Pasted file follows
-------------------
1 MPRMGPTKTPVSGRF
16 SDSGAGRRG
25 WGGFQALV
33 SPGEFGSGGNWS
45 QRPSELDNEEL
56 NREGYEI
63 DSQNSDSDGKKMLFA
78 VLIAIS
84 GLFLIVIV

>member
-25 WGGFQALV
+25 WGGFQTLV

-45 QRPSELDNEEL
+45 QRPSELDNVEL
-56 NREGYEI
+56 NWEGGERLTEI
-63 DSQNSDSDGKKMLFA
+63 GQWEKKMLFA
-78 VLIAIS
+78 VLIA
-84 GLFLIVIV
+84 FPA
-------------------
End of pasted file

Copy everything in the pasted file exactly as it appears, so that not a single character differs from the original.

1 MPRMGPTKTPVSGRF
16 SDSGAGRRG
25 WGGFQALV
33 SPGEFGSGGNWS
45 QRPSELDNEEL
56 NREGYEI
63 DSQNSDSDGKKMLFA
78 VLIAIS
84 GLFLIVIV

>member
-25 WGGFQALV
+25 WGGFQTLV

-45 QRPSELDNEEL
+45 QRPSELDNVEL
-56 NREGYEI
+56 NWEGGERLTEI
-63 DSQNSDSDGKKMLFA
+63 GQWEKKMLFA
-78 VLIAIS
+78 VLIA
-84 GLFLIVIV
+84 FPA